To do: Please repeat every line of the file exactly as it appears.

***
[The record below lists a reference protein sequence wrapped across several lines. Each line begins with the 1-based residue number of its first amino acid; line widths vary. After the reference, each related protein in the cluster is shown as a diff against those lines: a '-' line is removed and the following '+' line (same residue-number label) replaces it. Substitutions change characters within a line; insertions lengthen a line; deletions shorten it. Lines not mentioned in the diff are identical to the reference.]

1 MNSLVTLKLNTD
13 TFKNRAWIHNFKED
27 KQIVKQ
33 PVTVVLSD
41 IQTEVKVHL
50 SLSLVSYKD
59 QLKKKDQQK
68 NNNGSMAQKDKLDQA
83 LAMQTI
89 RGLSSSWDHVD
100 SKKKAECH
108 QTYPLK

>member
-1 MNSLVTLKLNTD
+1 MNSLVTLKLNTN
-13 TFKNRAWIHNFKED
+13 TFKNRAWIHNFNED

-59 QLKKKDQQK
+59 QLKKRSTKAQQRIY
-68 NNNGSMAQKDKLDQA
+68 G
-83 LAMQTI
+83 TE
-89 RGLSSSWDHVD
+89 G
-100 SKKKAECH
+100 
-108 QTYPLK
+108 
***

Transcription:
[The record below lists a reference protein sequence wrapped across several lines. Each line begins with the 1-based residue number of its first amino acid; line widths vary. After the reference, each related protein in the cluster is shown as a diff against those lines: a '-' line is removed and the following '+' line (same residue-number label) replaces it. Substitutions change characters within a line; insertions lengthen a line; deletions shorten it. Lines not mentioned in the diff are identical to the reference.]

1 MNSLVTLKLNTD
13 TFKNRAWIHNFKED
27 KQIVKQ
33 PVTVVLSD
41 IQTEVKVHL
50 SLSLVSYKD
59 QLKKKDQQK
68 NNNGSMAQKDKLDQA
83 LAMQTI
89 RGLSSSWDHVD
100 SKKKAECH
108 QTYPLK

>member
-1 MNSLVTLKLNTD
+1 MNSLVTLKLNTN
-13 TFKNRAWIHNFKED
+13 TFKNRAWIHNFNED

-59 QLKKKDQQK
+59 QLKKRSTKAQQRIY
-68 NNNGSMAQKDKLDQA
+68 G
-83 LAMQTI
+83 TE
-89 RGLSSSWDHVD
+89 G
-100 SKKKAECH
+100 
-108 QTYPLK
+108 